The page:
These examples illustrate not only how m-Learning supports learners outside their normal places of learning by providing mobile learning content and services, but also how it supports interaction among learners and instructors.



m-Learning holds much promise for revitalizing face-to-face and open and distance learning in the Caribbean and increasing the appeal of ICT usage in education. However, there are several challenges to its successful deployment throughout the Caribbean. These include:

  • Integration with current e-learning systems (LMS/ITS) and refactoring learning software with mobile extensions

  • Lack of mature content development tools and cross-platform incompatibilities

  • Inherent physical device constraints and the problem of being disconnected

  • Social issues such as mobility being a distraction to learners or making users feel pressured to learn anytime, anywhere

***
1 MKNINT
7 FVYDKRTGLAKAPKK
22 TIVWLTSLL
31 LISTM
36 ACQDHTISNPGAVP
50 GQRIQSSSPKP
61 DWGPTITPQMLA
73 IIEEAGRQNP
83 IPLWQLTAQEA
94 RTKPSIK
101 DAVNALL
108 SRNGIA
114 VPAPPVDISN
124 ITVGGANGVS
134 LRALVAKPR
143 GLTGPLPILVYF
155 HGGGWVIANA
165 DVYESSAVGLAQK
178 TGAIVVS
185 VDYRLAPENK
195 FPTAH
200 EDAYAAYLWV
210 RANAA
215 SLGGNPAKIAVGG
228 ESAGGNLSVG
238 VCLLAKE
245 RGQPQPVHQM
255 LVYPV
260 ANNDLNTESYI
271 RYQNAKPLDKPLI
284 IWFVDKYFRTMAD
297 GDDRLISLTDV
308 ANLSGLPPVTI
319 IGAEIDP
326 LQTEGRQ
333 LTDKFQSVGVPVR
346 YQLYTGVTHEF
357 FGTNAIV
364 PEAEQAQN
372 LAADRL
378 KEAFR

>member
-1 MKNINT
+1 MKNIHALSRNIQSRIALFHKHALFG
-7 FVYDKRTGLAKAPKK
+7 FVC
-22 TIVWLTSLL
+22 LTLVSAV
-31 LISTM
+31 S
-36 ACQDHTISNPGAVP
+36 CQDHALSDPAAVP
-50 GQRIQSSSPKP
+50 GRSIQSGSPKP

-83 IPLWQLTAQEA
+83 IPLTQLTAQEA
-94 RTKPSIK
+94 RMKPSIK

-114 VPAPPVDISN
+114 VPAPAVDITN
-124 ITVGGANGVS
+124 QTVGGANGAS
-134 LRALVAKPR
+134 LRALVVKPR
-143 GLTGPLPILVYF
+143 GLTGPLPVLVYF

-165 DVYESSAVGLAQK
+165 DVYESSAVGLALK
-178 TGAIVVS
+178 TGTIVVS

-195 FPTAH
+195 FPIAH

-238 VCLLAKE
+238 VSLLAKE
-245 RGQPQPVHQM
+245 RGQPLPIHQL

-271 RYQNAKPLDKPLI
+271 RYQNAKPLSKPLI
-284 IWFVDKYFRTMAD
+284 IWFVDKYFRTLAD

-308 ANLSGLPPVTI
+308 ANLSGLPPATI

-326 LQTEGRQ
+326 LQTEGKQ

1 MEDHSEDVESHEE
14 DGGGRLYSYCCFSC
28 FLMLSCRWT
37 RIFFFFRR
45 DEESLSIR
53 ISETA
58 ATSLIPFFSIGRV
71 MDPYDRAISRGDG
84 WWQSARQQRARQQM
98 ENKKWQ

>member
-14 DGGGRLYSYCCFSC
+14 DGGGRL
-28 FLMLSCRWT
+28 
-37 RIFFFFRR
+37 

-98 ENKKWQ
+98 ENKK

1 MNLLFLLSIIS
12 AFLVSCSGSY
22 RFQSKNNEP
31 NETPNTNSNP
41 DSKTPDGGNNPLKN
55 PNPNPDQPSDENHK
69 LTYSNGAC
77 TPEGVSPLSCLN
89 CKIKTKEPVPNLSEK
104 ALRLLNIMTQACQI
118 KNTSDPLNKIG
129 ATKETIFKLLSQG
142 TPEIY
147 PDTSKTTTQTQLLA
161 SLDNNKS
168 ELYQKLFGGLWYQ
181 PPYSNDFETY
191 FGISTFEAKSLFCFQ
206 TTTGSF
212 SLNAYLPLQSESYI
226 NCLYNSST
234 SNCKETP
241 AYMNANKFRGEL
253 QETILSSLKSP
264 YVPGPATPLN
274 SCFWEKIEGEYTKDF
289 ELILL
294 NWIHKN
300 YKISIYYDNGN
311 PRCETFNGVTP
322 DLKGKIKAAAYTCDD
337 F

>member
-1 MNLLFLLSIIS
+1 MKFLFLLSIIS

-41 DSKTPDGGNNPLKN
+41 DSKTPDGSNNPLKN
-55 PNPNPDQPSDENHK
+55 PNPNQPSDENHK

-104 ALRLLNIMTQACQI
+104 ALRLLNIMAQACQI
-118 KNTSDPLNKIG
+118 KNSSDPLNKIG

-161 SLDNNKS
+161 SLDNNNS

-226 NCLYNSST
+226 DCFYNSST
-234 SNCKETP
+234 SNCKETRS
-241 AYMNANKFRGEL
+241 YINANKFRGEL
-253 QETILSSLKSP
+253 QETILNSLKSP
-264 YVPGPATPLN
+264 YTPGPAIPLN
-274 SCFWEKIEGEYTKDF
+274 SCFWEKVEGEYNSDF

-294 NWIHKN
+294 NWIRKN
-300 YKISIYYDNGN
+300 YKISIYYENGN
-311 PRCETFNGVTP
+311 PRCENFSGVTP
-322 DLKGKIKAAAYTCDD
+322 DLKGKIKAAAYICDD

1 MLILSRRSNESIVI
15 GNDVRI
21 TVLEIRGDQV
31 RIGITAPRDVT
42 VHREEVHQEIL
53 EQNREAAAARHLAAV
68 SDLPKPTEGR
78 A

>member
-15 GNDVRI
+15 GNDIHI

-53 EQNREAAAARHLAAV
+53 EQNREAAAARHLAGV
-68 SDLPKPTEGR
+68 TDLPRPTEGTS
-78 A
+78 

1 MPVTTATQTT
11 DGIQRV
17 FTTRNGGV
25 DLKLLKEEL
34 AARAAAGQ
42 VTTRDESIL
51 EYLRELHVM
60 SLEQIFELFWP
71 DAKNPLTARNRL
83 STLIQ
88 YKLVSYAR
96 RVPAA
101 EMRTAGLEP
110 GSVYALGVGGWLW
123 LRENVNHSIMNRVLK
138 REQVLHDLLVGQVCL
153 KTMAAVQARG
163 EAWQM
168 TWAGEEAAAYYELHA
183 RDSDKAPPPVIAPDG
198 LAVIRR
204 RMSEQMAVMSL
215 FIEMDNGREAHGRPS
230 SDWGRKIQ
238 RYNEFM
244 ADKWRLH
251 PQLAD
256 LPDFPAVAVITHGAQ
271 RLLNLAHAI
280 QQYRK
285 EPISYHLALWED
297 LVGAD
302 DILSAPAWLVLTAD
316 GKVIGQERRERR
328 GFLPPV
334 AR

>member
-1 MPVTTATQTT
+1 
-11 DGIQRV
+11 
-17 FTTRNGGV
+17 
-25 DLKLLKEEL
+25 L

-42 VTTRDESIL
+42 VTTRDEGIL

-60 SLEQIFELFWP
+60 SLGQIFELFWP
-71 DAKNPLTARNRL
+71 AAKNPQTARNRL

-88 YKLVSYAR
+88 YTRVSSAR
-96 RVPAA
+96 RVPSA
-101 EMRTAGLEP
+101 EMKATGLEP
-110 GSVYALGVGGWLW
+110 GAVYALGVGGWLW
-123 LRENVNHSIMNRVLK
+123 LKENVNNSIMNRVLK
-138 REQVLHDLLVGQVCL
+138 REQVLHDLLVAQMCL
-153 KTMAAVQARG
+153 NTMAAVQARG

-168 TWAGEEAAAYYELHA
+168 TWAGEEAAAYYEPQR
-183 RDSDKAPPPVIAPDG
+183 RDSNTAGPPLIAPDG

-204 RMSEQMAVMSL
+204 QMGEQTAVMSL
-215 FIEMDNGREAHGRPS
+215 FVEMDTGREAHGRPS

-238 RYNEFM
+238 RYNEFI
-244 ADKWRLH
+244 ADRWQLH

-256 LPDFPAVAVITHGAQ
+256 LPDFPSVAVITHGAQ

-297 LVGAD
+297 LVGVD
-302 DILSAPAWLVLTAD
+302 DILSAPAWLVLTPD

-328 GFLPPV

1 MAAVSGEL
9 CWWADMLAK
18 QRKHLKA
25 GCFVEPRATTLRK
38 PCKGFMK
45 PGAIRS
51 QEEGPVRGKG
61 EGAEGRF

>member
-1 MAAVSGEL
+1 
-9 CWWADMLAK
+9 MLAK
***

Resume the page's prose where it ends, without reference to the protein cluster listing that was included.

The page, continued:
m-Learning is a natural complement to contemporary face-to-face delivery of instruction and is the next step for ODL in the region. The Caribbean has the physical mobile infrastructure but is lacking in regional initiatives to pursue the development of ubiquitous learning and computing, similar to Europe's MOBIlearn Project (MOBIlearn Project n.d.) and the Leonardo Da Vinci Programme (Ericsson Education Online, 2006). Innovation in mobile computing and m-Learning is indeed very relevant towards achieving regional development goals.